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  • Why Eric Hovde Is Wrong About General Growth Properties  [View article]
    be very careful when analyzing via looking in the rear view mirror because it only shows you what is behind you, the past in the case of commercial real estate is likely to be very different that the future, witness Morgan Stanley "giving back" several million square feet and several billion dollars of San Francisco office space acquired in 2007, they are not doing this out of the generosity of the season, some of GP's properties will always be providing free cash flow and others are likely to not return to that lofty position for many, many years : long live the e-tailer
    Dec 17, 2009. 11:50 AM | 1 Like Like |Link to Comment
  • Why Is Bank of America So Bad at Picking Its Leaders?  [View article]
    This guy should have given this topic some more serious thought before spewing. Ken Lewis has made some serious errors, no doubt, but he is not the dolt that he has been painted to be. True Leaders of organizations the size of BofA do not grow on trees. Changing the guard at this company is a delicate balance not to be taken lightly. BofA could do worse than to temporarily hold onto Lewis until "the right" replacement can be found. BofA shareholders do not want the GM Henderson/Whitaker mess repeated here out of the pressure to act quickly.
    Dec 4, 2009. 06:07 AM | Likes Like |Link to Comment
  • The government wants GM back out there trading publicly sooner than later, says auto task force chief Ron Bloom, so that it can cut its near-61% stake in the automaker. The U.S. would like to fast-track an IPO for the fourth quarter of 2010 if targets are hit, though GM chairman Ed Whitacre has fretted about that pace.   [View news story]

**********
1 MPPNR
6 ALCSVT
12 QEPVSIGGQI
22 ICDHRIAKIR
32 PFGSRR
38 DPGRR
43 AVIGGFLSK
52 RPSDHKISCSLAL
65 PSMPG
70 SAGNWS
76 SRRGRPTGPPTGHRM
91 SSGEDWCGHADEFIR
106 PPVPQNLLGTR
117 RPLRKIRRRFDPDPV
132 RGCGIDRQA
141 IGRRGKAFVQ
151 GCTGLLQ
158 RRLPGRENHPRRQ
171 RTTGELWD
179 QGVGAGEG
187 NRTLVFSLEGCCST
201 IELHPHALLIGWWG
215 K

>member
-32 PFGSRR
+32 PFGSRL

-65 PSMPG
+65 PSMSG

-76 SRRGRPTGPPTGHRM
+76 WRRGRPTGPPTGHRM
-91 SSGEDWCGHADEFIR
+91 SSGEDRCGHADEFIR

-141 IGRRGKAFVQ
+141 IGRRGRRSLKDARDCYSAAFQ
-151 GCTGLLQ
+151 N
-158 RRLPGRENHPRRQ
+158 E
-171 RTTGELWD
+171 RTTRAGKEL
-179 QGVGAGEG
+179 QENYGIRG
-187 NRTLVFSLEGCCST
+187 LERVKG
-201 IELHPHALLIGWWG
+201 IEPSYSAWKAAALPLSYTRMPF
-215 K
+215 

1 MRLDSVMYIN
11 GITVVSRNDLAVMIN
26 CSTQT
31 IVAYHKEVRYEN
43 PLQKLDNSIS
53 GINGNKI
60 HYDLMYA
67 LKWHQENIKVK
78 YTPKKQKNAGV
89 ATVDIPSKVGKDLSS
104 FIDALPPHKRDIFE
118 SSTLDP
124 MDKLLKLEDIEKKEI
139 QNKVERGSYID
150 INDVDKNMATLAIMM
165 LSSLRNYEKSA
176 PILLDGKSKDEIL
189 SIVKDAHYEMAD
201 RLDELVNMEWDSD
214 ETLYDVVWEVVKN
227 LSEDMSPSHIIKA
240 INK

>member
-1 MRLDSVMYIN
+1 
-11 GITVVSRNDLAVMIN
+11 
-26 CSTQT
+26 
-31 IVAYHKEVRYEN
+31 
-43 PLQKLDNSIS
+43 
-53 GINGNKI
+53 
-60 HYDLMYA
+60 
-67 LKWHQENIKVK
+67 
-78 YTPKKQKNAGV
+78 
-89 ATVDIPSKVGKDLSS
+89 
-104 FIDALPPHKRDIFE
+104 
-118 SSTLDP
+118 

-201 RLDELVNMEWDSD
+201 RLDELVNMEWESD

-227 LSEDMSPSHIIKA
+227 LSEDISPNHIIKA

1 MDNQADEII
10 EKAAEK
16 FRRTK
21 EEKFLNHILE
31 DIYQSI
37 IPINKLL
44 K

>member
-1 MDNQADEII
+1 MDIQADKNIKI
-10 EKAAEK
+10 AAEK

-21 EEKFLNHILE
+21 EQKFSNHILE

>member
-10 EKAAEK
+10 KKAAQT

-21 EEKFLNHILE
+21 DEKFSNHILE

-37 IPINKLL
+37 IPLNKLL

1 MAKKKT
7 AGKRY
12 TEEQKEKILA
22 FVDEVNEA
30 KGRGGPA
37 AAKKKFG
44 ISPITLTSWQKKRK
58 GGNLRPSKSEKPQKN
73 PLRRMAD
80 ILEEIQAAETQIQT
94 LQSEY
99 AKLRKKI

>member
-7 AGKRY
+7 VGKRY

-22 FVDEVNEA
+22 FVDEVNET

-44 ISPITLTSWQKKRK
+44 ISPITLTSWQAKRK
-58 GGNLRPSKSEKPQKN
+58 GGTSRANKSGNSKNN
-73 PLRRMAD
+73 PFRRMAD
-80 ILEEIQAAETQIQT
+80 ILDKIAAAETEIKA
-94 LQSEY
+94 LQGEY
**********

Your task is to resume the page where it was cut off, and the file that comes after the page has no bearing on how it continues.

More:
in either case the taxpayer is getting shafted, GM is at best a ten year play, buying an IPO next year is a complete waste of ones liquidity, let the government hold onto the dog
    Nov 18, 2009. 11:58 AM | 1 Like Like |Link to Comment
  • Whitney Gets Bearish: Will She Be Right Again?  [View article]
    like certain body parts everyone has an opinion, in the investing arena as we have seen recently, when it ceases being an opinion it either has become a publicly known fact or it is insider information, i continue to question how Ms. Whitney's and others such as Roubini's opinion carry so much weight, most if not all of what they know and comment on is available to anyone who is interested enough to do the research, who believes that the economy is out of the woods when unemployment in an economy which is 70% driven by the consumer remains well into the double digits with prospects for it climbing higher before declining
    Nov 18, 2009. 09:04 AM | 2 Likes Like |Link to Comment
  • Why the Stock Market Should Crash  [View article]
    The questions I have for the assembled masses are, "What happens to the value of gold and other precious metals IF the premise of this article is correct?" Logic tells me that it collapses as demand collapses along with the purchasing power of the consumer BUT that may not be correct. Also, if I posses gold in such an event, how many rounds of ammunition for my Smith & Wesson do I need to protect it?
    Nov 17, 2009. 11:54 AM | 2 Likes Like |Link to Comment
  • Accounting for Losses at BofA and Fannie  [View article]